Recall that Rav Herzog regards the State of Israel as Reishit Tzemichat Geulateinu, which means that the State is a part of a process that will inevitably lead to the construction of the third Beit HaMikdash. Moreover, Rav Herzog regards this process as having begun at least as far back as the 1880’s when Jews began returning to Eretz Yisrael in large numbers. What convinced Rav Herzog that it is being fulfilled in our time? It appears to be based on the following passage in the Gemara (Sanhedrin 98a): “Rabi Abba said, the following is the greatest sign that the Keitz (end of the exile) has arrived – the fulfillment of the Pasuk in Yechezkeil 36 that promises that eventually the mountains of Israel will once again bear fruit.” After nearly two thousand years of Eretz Yisrael lying in utter destruction (in fulfillment of VaYikra 26:32), as described by a variety of visitors such as Ramban (ad .loc.) and (LeHavdil) Mark Twain, as he describes in his famous work Innocents Abroad, in the 1880’s, the land under Jewish control began to be once again yield its fruit. Rav Kook and Rav Herzog both interpreted this stunning development as the fulfillment of Rabi Abba’s statement (though see Maharsha ad. loc. who presents two opinions as to whether the fruits to which Rabi Abba refers are natural or supernatural fruits). Thus, Rav Herzog saw the restoration of Eretz Yisrael through Jewish hands as a sign that the Keitz had arrived and that Amos’s promise had taken effect. Another partial motivation for Rav Herzog may have been the incredible survival of the Yishuv during World War One despite terrible oppression by the ruling Ottoman Turks.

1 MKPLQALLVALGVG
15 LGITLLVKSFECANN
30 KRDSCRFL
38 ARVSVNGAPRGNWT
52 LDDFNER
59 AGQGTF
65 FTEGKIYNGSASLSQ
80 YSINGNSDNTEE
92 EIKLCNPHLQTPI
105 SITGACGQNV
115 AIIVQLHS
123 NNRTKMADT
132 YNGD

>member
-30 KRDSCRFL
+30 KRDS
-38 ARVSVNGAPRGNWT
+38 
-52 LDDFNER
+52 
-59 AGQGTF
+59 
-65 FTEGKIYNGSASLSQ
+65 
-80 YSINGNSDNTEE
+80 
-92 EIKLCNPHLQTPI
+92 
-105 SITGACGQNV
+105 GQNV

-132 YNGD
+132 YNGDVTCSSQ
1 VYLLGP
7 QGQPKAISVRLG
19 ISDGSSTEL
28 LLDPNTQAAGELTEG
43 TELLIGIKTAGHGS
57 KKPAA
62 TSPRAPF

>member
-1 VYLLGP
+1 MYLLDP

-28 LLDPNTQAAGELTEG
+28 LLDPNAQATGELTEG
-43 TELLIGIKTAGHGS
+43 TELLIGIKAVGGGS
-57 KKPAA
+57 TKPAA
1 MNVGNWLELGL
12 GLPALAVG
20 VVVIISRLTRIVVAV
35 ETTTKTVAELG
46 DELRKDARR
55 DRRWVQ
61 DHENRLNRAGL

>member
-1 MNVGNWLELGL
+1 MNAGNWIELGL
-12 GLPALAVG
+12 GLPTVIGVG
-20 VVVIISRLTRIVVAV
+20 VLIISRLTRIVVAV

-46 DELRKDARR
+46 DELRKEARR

Rambam (Hilchot Yesodei Torah 10:4) writes that, due to the possibility of Teshuvah, a prophecy of punishment need not be fulfilled. Yonah’s prophecy that Nineveh would be destroyed in forty days is a prime example of Teshuvah annulling a negative prophetic prediction. Indeed, Ashkenazic Jews state on Rosh Hashanah and Yom Kippur, “Teshuvah, UTefillah UTzedakah Ma’avarin Et Ro’a HaGezeirah,” “Repentence, prayer, and charity may cancel the evil decree.”
However, Rambam clarifies, a positive prophecy cannot be canceled under any conditions. Thus, the promise of there being no third Churban, coupled with Amos and Yechezkeil’s aforementioned prophecies, cannot be retracted under any circumstances.
One might argue that the belief in such a guarantee undermines the threat of exile and thus the motivation to behave well. One might respond that there is a guarantee only of no exile, such as occurs at the conclusion of Sefer Melachim. However, there can continue to be suffering within the land, such as in Sefer Shofetim, if we continue to sin.
Next week, iy”H and b”n, we shall present the view of those Religious Zionists who do not subscribe to Rav Herzog’s approach.